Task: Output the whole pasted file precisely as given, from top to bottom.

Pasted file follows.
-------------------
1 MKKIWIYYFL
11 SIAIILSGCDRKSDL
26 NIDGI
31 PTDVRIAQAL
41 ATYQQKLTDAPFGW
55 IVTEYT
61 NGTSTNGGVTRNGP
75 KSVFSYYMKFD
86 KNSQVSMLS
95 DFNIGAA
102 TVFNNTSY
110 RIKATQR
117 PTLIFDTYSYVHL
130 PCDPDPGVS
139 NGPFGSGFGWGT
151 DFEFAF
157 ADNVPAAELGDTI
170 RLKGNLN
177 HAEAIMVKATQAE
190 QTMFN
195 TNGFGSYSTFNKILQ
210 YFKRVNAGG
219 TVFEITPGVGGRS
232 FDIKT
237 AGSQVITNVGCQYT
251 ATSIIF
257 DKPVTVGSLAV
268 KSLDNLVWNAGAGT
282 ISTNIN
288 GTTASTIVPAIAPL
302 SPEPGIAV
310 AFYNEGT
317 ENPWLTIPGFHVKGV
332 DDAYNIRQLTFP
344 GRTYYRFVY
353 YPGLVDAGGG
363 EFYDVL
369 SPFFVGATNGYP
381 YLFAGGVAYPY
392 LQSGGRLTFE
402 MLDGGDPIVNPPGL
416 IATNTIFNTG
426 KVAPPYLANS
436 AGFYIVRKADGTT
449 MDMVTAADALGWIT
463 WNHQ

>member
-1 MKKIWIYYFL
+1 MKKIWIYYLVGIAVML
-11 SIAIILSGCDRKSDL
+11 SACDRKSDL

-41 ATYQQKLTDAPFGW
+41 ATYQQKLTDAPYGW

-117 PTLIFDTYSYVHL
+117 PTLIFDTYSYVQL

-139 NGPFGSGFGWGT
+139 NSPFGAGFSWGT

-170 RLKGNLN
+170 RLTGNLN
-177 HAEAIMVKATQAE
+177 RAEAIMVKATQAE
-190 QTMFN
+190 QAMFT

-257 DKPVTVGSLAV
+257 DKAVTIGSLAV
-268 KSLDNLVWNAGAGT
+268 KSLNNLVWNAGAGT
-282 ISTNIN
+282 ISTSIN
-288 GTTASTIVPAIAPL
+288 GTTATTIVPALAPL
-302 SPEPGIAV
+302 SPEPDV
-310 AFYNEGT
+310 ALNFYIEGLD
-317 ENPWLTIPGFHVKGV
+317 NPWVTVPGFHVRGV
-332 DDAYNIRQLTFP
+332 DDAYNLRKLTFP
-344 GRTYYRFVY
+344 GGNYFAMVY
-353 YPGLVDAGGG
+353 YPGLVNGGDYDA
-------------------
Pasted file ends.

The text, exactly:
1 MKKIWIYYFL
11 SIAIILSGCDRKSDL
26 NIDGI
31 PTDVRIAQAL
41 ATYQQKLTDAPFGW
55 IVTEYT
61 NGTSTNGGVTRNGP
75 KSVFSYYMKFD
86 KNSQVSMLS
95 DFNIGAA
102 TVFNNTSY
110 RIKATQR
117 PTLIFDTYSYVHL
130 PCDPDPGVS
139 NGPFGSGFGWGT
151 DFEFAF
157 ADNVPAAELGDTI
170 RLKGNLN
177 HAEAIMVKATQAE
190 QTMFN
195 TNGFGSYSTFNKILQ
210 YFKRVNAGG
219 TVFEITPGVGGRS
232 FDIKT
237 AGSQVITNVGCQYT
251 ATSIIF
257 DKPVTVGSLAV
268 KSLDNLVWNAGAGT
282 ISTNIN
288 GTTASTIVPAIAPL
302 SPEPGIAV
310 AFYNEGT
317 ENPWLTIPGFHVKGV
332 DDAYNIRQLTFP
344 GRTYYRFVY
353 YPGLVDAGGG
363 EFYDVL
369 SPFFVGATNGYP
381 YLFAGGVAYPY
392 LQSGGRLTFE
402 MLDGGDPIVNPPGL
416 IATNTIFNTG
426 KVAPPYLANS
436 AGFYIVRKADGTT
449 MDMVTAADALGWIT
463 WNHQ

>member
-1 MKKIWIYYFL
+1 MKKIWIYYLVGIAVML
-11 SIAIILSGCDRKSDL
+11 SACDRKSDL

-41 ATYQQKLTDAPFGW
+41 ATYQQKLTDAPYGW

-117 PTLIFDTYSYVHL
+117 PTLIFDTYSYVQL

-139 NGPFGSGFGWGT
+139 NSPFGAGFSWGT

-170 RLKGNLN
+170 RLTGNLN
-177 HAEAIMVKATQAE
+177 RAEAIMVKATQAE
-190 QTMFN
+190 QAMFT

-257 DKPVTVGSLAV
+257 DKAVTIGSLAV
-268 KSLDNLVWNAGAGT
+268 KSLNNLVWNAGAGT
-282 ISTNIN
+282 ISTSIN
-288 GTTASTIVPAIAPL
+288 GTTATTIVPALAPL
-302 SPEPGIAV
+302 SPEPDV
-310 AFYNEGT
+310 ALNFYIEGLD
-317 ENPWLTIPGFHVKGV
+317 NPWVTVPGFHVRGV
-332 DDAYNIRQLTFP
+332 DDAYNLRKLTFP
-344 GRTYYRFVY
+344 GGNYFAMVY
-353 YPGLVDAGGG
+353 YPGLVNGGDYDA